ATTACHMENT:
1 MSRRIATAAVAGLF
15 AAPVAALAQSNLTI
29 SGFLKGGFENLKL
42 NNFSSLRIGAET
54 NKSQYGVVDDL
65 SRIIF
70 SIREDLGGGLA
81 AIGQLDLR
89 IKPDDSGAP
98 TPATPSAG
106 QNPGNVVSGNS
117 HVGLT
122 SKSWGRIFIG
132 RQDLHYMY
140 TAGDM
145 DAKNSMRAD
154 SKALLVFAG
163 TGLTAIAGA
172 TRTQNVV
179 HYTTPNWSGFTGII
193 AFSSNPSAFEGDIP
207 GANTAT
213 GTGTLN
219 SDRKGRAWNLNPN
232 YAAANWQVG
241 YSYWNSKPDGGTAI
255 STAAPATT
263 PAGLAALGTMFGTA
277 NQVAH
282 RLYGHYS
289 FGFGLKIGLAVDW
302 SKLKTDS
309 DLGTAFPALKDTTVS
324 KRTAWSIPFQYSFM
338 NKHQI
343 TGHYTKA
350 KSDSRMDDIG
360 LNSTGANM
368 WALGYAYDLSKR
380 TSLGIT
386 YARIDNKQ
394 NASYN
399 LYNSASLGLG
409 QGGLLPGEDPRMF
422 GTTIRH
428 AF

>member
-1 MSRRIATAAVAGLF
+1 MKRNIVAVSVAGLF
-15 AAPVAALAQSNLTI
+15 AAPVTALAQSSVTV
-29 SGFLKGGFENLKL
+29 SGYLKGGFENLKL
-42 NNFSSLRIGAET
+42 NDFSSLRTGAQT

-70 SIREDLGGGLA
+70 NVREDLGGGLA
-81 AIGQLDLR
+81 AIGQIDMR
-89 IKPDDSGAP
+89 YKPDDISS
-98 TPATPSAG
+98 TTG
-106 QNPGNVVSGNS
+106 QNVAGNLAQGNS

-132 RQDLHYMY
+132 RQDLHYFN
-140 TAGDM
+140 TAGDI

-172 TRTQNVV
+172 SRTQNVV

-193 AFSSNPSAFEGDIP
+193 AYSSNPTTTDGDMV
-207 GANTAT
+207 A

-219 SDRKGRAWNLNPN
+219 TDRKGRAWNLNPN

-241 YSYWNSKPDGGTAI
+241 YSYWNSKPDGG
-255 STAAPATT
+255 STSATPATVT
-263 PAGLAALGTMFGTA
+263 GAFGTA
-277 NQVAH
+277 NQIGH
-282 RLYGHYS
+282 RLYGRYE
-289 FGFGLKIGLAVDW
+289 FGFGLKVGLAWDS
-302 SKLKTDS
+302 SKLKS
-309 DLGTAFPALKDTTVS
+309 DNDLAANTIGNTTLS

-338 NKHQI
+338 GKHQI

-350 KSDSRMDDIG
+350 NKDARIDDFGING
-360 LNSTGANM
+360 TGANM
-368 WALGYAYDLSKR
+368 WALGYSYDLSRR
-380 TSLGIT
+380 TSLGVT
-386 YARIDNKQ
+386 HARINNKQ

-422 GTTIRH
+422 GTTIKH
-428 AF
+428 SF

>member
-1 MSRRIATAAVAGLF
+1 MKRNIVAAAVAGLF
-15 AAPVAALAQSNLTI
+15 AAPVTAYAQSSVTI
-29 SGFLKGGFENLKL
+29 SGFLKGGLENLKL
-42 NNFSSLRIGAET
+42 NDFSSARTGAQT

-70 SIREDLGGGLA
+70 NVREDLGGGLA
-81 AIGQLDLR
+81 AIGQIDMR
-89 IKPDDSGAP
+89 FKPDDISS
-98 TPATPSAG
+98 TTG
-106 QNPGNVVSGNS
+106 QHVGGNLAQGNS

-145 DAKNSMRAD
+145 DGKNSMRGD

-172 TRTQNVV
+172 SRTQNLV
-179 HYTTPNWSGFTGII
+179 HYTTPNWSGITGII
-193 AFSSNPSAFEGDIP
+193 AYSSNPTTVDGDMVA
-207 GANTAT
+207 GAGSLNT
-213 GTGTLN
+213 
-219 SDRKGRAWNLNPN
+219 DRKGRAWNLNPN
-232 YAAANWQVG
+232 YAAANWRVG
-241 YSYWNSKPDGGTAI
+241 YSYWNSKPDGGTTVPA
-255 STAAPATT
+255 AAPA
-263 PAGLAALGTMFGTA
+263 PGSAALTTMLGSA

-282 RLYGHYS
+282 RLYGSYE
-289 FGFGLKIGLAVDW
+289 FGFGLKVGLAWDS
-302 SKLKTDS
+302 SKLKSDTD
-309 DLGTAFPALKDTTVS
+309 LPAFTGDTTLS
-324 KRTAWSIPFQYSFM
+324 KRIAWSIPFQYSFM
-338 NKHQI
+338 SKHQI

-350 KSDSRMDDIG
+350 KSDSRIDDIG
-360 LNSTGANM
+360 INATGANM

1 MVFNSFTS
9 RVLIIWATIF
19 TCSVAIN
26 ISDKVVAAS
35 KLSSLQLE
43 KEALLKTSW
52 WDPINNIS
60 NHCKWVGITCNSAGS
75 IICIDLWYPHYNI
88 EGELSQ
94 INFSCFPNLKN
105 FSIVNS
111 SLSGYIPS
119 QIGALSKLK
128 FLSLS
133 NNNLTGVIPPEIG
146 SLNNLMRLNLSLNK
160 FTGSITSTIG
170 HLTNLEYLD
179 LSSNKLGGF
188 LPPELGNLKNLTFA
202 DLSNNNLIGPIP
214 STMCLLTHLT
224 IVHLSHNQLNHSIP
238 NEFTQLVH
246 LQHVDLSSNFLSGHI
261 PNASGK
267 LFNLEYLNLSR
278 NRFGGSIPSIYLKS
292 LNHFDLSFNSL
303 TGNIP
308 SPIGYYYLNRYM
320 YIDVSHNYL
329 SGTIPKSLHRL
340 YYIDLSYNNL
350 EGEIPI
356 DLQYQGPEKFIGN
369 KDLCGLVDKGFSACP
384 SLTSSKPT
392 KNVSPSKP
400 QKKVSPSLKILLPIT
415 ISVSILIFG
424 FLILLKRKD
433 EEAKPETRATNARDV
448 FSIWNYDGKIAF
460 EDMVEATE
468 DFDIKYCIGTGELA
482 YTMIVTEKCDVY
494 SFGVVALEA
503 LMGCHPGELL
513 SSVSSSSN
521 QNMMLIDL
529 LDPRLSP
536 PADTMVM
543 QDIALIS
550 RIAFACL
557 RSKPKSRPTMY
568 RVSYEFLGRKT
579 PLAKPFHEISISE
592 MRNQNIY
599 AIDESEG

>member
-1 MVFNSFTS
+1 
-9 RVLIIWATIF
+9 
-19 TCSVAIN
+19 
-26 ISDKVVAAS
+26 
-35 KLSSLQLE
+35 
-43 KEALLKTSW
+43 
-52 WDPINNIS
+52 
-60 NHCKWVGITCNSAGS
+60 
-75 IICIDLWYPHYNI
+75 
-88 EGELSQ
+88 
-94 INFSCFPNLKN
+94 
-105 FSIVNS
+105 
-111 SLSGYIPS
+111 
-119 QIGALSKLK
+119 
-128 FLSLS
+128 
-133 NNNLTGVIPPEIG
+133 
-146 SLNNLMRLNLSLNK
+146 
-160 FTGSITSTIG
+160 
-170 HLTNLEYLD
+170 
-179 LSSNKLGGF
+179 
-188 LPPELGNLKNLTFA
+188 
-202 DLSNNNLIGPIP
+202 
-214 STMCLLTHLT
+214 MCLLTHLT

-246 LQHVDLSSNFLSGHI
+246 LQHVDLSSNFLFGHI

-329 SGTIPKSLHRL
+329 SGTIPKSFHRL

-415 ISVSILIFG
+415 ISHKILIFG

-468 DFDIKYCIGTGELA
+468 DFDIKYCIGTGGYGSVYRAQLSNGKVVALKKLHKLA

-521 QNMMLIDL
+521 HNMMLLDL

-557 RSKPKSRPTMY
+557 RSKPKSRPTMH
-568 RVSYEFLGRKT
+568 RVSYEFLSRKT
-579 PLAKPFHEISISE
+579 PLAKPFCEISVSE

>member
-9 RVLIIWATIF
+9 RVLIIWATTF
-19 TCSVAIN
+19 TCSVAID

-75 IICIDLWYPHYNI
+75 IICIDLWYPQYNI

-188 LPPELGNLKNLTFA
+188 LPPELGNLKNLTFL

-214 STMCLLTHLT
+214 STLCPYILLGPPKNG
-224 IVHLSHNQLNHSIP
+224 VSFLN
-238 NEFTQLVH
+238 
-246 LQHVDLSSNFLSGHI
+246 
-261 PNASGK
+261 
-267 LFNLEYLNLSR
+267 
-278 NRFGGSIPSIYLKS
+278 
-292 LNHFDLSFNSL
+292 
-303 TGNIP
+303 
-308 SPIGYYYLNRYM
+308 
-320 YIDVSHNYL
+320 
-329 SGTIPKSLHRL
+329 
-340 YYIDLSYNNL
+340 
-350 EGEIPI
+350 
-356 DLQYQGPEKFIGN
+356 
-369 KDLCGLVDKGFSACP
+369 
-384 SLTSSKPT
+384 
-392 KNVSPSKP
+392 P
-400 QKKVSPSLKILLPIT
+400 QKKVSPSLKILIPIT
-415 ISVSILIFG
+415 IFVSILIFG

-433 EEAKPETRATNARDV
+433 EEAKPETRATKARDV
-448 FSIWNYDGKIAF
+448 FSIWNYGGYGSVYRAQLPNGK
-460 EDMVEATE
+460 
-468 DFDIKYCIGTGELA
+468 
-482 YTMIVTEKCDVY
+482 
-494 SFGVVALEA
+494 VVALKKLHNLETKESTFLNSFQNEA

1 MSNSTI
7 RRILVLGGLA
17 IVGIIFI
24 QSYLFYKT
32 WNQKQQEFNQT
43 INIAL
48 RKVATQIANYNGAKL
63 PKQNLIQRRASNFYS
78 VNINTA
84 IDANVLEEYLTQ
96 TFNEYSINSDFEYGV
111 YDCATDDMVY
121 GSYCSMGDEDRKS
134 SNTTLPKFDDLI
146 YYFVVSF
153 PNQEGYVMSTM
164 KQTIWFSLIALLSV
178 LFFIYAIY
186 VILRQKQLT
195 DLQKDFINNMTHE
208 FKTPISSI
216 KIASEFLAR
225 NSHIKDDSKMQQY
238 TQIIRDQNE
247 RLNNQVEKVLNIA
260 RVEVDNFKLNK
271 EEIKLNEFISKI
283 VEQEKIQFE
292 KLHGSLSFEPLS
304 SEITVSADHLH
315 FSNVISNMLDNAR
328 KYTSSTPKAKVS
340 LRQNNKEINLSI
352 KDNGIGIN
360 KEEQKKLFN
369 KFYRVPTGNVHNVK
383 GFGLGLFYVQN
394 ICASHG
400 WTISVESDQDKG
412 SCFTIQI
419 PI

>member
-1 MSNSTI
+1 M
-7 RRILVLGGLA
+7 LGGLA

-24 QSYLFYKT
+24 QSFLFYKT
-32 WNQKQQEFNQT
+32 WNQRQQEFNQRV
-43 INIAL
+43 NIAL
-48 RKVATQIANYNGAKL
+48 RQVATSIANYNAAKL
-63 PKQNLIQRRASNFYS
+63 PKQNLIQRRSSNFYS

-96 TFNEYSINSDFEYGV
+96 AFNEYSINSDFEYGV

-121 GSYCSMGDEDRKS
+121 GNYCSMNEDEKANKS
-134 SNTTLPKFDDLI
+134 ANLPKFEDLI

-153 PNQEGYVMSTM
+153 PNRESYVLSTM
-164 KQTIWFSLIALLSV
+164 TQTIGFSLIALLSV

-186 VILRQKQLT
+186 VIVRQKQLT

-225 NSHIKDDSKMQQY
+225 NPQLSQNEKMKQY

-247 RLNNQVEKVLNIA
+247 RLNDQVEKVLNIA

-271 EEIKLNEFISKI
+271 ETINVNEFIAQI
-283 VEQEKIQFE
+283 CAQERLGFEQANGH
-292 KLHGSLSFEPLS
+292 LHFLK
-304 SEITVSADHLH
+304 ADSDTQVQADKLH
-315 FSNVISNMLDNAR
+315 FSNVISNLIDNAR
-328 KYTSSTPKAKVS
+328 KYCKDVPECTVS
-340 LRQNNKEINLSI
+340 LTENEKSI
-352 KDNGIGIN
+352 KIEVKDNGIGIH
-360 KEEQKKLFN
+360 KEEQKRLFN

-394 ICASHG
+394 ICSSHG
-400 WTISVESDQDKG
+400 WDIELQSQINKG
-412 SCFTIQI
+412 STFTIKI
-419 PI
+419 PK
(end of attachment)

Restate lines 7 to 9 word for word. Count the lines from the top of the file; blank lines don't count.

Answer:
70 SIREDLGGGLA
81 AIGQLDLR
89 IKPDDSGAP